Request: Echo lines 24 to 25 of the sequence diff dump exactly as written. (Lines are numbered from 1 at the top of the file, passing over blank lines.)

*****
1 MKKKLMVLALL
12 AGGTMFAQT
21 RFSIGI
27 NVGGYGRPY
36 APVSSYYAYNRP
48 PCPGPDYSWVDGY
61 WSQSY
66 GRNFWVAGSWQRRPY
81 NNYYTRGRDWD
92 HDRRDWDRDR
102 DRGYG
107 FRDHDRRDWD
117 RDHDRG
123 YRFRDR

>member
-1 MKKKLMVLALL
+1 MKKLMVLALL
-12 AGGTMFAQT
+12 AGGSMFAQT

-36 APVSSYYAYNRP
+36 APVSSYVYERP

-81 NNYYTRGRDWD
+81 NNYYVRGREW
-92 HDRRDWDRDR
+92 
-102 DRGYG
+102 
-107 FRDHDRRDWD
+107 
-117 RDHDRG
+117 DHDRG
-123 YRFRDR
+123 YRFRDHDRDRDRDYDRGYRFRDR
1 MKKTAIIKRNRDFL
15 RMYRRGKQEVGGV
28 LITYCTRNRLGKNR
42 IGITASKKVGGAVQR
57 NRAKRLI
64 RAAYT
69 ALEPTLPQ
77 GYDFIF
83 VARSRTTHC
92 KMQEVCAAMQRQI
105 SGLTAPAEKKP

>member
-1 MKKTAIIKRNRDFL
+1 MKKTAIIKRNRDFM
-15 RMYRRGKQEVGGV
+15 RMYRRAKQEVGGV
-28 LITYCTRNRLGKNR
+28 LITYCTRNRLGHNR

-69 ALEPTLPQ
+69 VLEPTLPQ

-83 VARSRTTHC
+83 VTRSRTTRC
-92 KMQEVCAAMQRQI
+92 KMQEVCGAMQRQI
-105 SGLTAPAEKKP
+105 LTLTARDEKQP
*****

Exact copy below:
-92 HDRRDWDRDR
+92 